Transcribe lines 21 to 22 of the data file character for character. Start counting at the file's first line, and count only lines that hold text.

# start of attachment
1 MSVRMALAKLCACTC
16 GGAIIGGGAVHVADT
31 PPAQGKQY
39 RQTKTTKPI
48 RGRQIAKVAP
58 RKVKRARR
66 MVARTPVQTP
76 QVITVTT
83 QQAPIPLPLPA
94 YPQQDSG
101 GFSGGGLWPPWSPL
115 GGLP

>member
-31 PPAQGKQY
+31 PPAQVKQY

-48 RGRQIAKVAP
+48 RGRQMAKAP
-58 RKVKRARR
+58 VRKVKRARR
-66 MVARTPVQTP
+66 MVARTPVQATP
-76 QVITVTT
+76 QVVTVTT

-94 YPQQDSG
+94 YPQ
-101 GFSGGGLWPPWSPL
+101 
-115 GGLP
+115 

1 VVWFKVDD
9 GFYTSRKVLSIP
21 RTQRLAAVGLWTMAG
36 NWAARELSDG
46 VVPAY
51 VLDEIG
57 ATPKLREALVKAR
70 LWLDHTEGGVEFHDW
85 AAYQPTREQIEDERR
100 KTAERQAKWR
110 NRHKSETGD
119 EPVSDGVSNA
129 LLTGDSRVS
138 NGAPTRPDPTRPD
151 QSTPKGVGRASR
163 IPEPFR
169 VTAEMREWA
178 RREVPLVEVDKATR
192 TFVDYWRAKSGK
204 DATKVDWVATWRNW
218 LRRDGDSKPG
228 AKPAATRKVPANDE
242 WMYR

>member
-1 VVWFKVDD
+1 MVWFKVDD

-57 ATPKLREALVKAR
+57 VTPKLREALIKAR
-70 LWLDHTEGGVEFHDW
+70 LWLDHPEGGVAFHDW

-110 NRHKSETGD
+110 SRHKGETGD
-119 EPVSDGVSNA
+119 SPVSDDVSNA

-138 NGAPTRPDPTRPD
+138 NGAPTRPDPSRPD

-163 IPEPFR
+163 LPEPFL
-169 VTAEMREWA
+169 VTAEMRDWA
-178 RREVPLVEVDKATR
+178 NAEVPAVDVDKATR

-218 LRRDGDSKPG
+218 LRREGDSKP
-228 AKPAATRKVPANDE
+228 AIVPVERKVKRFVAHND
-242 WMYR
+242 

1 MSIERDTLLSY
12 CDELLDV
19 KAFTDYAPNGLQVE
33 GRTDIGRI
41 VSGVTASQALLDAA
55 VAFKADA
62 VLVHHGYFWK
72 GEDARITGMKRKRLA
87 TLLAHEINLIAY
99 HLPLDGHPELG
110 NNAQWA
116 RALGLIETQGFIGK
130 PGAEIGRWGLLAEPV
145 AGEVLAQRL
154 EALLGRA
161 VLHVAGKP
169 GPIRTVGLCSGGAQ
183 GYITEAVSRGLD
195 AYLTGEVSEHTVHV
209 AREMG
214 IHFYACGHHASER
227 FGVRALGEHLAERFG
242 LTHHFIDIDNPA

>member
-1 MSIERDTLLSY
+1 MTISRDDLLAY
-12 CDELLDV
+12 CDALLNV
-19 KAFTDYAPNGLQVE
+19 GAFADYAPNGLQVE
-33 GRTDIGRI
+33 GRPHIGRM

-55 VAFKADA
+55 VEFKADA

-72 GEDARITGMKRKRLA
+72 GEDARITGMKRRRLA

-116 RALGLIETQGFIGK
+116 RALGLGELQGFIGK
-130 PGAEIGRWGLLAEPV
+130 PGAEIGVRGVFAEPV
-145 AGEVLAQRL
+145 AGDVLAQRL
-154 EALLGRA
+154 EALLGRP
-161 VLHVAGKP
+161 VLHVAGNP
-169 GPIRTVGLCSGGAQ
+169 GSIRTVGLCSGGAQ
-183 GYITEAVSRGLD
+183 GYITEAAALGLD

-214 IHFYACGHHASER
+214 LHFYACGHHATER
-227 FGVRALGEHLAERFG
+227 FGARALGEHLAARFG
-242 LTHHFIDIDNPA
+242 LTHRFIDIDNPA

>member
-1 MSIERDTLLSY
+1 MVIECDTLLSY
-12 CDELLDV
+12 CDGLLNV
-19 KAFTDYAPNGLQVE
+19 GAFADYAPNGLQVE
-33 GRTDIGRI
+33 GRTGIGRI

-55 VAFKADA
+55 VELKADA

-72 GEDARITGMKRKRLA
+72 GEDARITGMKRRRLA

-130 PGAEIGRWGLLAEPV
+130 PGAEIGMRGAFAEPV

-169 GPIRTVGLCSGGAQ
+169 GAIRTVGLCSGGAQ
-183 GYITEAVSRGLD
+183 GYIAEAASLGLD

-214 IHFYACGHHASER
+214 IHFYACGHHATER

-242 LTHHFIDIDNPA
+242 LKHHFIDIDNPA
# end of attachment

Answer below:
+66 MVARTPVQATP
-76 QVITVTT